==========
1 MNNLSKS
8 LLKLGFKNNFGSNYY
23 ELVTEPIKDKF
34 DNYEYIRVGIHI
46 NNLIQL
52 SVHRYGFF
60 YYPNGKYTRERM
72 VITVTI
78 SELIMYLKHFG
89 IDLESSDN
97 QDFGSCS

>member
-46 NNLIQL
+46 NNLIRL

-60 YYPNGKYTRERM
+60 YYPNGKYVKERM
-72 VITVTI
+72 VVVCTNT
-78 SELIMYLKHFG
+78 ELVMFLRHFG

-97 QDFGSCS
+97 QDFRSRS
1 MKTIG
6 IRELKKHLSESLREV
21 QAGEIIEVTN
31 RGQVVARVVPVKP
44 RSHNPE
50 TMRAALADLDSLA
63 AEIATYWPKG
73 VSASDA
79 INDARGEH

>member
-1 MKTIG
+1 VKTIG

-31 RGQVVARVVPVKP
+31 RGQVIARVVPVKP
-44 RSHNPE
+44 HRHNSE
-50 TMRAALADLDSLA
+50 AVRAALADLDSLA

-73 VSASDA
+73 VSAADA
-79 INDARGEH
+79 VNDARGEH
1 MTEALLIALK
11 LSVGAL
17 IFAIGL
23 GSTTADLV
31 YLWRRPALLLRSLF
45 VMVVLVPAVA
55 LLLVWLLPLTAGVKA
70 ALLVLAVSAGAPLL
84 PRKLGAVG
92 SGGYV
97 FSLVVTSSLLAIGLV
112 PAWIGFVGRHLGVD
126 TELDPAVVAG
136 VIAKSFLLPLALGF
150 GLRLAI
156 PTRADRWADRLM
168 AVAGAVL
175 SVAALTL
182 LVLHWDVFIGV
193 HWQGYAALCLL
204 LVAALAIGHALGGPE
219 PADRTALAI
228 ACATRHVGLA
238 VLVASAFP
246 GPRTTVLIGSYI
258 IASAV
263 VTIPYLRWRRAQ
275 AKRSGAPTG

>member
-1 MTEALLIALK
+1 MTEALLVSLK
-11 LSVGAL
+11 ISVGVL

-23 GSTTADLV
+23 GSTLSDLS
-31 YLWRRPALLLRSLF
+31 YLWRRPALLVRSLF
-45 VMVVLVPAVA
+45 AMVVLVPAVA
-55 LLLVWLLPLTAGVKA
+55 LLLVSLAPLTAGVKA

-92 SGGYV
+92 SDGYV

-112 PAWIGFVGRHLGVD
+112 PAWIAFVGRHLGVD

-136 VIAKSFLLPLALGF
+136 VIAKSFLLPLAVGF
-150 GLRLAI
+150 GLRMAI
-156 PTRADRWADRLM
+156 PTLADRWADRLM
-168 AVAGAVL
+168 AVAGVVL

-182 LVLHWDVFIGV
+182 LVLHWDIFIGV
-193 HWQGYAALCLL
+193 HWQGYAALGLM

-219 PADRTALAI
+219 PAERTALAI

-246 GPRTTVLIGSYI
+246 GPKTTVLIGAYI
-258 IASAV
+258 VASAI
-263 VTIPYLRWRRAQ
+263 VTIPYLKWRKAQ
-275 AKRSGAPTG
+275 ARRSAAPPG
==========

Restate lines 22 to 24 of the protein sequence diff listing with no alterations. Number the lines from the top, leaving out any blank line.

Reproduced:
+97 QDFRSRS
1 MKTIG
6 IRELKKHLSESLREV